Coldplay to Stop Touring Until Concerts Are “Environmentally Beneficial”

The band will livestream two shows from Jordan instead

(L-R) Jonny Buckland, Chris Martin, Will Champion and Guy Berryman of Coldplay perform onstage during the Pepsi Super Bowl 50 Halftime Show at Levi's Stadium in Santa Clara, California. (Christopher Polk/Getty Images)
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Coldplay’s new album, Everyday Life, is out Friday, but the band won’t be touring behind it. In a new interview with BBC News, frontman Chris Martin revealed that the group won’t be hitting the road until doing so is “actively beneficial” to the environment.

“We’re taking time over the next year or two, to work out how our tour can not only be sustainable [but] how can it be actively beneficial,” Martin said. “All of us have to work out the best way of doing our job.”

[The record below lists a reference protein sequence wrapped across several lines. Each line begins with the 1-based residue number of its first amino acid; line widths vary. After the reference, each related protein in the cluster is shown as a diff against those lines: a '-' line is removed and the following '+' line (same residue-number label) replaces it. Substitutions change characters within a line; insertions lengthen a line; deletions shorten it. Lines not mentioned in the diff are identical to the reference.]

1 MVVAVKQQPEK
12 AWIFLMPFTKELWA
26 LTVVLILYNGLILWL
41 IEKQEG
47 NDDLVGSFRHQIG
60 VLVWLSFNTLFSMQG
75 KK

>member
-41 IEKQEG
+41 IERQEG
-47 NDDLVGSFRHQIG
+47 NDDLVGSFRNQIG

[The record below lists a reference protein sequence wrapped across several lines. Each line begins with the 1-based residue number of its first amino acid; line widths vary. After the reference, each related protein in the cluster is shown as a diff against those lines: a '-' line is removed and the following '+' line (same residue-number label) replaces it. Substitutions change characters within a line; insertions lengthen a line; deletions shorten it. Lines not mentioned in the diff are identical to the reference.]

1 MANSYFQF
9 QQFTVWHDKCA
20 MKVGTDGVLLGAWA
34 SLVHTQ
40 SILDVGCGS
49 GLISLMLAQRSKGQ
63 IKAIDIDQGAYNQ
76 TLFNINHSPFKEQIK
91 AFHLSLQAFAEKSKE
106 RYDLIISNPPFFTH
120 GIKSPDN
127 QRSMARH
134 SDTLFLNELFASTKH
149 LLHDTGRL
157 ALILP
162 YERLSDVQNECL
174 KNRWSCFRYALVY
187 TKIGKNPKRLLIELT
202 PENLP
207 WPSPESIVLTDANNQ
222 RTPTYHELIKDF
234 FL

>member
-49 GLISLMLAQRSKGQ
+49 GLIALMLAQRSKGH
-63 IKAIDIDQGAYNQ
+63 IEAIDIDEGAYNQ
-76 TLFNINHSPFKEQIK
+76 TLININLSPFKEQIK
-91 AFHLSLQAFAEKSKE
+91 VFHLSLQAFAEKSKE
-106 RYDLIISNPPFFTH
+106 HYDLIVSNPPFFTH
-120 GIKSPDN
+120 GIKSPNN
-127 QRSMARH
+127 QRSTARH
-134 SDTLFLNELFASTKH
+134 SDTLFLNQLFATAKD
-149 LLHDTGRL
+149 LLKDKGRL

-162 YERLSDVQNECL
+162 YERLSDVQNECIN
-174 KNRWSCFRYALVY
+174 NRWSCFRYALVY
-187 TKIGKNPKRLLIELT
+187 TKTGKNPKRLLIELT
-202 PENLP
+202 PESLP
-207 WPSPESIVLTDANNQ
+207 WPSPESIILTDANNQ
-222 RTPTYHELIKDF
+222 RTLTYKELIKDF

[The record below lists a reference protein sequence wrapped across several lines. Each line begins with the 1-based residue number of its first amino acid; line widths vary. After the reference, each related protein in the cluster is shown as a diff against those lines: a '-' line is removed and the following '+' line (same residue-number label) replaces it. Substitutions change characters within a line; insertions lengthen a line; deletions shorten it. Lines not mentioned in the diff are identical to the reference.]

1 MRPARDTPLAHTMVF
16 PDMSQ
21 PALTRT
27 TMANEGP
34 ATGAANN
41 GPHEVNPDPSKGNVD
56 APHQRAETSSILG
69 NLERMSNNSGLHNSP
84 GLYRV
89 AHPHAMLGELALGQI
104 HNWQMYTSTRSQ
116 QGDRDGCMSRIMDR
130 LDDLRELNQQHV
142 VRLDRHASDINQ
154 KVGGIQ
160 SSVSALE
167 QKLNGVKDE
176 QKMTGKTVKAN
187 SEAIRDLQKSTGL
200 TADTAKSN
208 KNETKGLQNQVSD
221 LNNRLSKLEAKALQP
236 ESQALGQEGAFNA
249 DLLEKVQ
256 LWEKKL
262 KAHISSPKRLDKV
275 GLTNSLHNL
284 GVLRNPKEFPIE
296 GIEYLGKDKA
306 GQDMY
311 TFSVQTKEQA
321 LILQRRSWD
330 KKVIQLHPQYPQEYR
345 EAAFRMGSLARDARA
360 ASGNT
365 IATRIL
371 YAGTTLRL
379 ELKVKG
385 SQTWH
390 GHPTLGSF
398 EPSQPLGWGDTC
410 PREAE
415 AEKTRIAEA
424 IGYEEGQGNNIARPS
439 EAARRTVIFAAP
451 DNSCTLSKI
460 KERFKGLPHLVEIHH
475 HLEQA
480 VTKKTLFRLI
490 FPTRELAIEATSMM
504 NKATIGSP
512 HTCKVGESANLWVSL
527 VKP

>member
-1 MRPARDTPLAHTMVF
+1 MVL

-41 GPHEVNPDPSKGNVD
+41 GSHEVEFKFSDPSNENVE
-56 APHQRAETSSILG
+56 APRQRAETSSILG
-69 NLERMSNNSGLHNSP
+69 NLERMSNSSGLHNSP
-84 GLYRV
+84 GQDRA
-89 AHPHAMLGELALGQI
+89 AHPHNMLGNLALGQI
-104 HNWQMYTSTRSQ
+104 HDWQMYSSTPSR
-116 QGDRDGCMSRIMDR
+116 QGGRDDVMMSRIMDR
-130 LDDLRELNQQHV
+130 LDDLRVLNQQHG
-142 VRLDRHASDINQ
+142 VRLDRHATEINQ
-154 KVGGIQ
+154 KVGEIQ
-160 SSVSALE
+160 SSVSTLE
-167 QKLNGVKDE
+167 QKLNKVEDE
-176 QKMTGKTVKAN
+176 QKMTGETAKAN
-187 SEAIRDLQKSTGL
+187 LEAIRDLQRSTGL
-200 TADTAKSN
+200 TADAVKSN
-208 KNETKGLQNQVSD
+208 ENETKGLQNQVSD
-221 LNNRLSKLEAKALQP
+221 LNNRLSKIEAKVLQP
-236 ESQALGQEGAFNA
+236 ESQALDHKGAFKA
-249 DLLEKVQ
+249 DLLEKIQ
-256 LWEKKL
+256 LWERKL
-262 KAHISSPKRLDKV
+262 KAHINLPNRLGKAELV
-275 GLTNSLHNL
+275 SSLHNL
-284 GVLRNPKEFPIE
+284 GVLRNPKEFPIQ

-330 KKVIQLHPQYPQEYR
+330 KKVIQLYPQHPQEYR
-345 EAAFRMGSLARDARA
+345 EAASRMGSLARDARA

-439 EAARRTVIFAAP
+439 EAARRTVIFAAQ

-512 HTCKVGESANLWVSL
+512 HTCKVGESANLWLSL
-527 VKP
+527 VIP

Instead of touring, Coldplay will perform two shows in Amman, Jordan — one at sunrise and one at sunset — that will be broadcast live worldwide on YouTube. “We wanted to pick somewhere in the middle of the world where we normally don’t get to play,” Martin explained.

The band last toured in 2016 and 2017 on its A Head Full of Dreams Tour, something Martin hopes to be able to replicate in an eco-friendly way eventually. “Our next tour will be the best possible version of a tour like that environmentally,” he said. “We would be disappointed if it’s not carbon neutral. The hardest thing is the flying side of things. But, for example, our dream is to have a show with no single use plastic, to have it largely solar powered. We’ve done a lot of big tours at this point. How do we turn it around so it’s no so much taking as giving?”

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